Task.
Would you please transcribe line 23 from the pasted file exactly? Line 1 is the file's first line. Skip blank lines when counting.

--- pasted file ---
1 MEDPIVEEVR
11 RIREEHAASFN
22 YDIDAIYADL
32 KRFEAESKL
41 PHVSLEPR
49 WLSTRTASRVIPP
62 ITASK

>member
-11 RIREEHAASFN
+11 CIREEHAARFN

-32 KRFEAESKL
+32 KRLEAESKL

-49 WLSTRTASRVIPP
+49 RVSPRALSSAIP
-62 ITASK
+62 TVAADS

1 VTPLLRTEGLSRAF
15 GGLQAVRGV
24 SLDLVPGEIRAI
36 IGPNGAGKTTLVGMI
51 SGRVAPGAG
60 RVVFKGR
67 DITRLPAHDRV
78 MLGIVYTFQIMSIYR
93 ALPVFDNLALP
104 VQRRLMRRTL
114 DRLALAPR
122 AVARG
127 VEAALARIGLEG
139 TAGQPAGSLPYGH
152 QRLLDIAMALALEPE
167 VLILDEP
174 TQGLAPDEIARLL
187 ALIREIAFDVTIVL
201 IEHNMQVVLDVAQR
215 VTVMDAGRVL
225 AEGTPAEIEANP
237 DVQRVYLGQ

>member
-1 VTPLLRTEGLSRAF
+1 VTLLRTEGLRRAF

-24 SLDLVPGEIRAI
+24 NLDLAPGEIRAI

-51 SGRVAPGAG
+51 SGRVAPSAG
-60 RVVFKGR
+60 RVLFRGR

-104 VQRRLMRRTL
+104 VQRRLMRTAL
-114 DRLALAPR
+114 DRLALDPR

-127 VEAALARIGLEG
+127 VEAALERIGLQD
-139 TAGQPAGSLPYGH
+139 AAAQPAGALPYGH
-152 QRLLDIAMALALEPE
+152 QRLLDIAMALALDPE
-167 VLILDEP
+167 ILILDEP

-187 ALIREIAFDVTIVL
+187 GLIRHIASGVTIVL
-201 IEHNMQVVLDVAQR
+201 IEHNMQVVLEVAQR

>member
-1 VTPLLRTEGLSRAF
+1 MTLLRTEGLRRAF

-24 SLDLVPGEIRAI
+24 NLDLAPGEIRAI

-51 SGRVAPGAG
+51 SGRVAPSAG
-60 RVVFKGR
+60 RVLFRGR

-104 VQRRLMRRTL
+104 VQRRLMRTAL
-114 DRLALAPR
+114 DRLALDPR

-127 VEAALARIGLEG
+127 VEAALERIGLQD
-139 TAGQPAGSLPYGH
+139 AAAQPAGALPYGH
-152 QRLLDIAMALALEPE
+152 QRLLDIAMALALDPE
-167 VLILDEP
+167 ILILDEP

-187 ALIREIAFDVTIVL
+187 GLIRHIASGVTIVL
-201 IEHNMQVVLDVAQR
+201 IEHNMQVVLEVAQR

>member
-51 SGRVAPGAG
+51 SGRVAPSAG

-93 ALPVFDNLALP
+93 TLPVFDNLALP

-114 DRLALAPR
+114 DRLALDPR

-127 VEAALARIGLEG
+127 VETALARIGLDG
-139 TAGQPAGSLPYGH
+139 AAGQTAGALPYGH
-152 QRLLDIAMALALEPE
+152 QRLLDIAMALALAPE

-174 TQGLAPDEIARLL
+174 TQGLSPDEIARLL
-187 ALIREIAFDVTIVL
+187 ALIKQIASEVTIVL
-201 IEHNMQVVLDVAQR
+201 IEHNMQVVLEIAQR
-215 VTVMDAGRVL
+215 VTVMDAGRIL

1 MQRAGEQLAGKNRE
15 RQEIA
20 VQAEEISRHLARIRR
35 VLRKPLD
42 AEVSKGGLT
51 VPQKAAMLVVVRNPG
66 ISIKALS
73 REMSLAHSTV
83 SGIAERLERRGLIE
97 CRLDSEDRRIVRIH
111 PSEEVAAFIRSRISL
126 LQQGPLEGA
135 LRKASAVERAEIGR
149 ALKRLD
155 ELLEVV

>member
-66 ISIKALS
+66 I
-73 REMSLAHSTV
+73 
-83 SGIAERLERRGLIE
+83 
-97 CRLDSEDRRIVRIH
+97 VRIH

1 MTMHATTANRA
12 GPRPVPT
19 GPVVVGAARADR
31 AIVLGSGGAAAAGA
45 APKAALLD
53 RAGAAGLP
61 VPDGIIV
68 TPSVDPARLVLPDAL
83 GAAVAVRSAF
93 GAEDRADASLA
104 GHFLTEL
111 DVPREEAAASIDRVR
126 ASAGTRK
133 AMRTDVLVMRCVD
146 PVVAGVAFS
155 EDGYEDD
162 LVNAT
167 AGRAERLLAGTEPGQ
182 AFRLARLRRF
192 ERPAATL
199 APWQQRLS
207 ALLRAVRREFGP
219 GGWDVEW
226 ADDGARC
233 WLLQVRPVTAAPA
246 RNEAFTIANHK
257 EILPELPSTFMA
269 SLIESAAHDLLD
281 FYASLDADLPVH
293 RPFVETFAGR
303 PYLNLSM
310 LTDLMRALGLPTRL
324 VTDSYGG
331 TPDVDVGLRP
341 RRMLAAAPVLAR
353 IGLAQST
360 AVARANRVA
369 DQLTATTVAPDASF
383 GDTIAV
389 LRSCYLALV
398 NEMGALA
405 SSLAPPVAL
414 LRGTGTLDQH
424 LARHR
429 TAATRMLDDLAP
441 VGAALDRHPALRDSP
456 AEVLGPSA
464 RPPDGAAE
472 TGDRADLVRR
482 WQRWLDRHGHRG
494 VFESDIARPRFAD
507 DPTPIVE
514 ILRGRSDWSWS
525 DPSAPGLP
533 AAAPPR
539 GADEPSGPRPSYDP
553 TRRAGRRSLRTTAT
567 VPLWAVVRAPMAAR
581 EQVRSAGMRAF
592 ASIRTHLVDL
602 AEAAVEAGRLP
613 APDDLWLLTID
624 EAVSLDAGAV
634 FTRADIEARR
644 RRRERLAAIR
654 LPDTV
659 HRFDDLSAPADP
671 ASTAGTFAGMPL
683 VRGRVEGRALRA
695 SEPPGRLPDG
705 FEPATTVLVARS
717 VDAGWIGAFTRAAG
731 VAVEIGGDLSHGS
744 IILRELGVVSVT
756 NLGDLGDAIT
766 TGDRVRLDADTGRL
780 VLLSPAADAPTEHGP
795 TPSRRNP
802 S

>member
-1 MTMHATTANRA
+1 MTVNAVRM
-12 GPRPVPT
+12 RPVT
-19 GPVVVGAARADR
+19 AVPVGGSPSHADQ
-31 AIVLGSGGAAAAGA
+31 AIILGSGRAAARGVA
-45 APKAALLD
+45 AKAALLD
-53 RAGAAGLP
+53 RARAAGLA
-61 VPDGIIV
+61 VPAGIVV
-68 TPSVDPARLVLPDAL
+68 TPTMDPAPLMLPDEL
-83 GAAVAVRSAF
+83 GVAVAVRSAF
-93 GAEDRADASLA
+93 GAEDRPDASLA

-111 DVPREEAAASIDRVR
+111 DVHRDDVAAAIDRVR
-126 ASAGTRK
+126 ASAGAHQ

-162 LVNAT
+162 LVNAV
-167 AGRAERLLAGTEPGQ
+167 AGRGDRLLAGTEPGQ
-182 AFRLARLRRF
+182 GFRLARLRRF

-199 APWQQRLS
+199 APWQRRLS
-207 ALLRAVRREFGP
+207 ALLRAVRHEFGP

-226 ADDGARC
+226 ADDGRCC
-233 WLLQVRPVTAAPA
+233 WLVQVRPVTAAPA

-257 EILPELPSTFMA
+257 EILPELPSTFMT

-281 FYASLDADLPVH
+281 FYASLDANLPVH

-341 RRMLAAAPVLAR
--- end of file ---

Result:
67 DITRLPAHDRV